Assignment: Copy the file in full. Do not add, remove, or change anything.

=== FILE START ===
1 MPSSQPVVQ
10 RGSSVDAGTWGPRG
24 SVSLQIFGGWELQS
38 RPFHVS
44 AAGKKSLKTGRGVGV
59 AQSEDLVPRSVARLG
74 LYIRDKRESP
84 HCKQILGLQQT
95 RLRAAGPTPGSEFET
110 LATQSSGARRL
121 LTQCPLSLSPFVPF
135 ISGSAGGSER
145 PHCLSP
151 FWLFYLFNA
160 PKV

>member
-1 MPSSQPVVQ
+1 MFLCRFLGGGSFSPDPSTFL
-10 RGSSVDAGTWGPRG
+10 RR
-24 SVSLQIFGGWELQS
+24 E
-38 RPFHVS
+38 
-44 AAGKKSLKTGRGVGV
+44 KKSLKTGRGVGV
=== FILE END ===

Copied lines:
1 MPSSQPVVQ
10 RGSSVDAGTWGPRG
24 SVSLQIFGGWELQS
38 RPFHVS
44 AAGKKSLKTGRGVGV
59 AQSEDLVPRSVARLG
74 LYIRDKRESP
84 HCKQILGLQQT
95 RLRAAGPTPGSEFET
110 LATQSSGARRL
121 LTQCPLSLSPFVPF
135 ISGSAGGSER
145 PHCLSP
151 FWLFYLFNA
160 PKV

>member
-1 MPSSQPVVQ
+1 MFLCRFLGGGSFSPDPSTFL
-10 RGSSVDAGTWGPRG
+10 RR
-24 SVSLQIFGGWELQS
+24 E
-38 RPFHVS
+38 
-44 AAGKKSLKTGRGVGV
+44 KKSLKTGRGVGV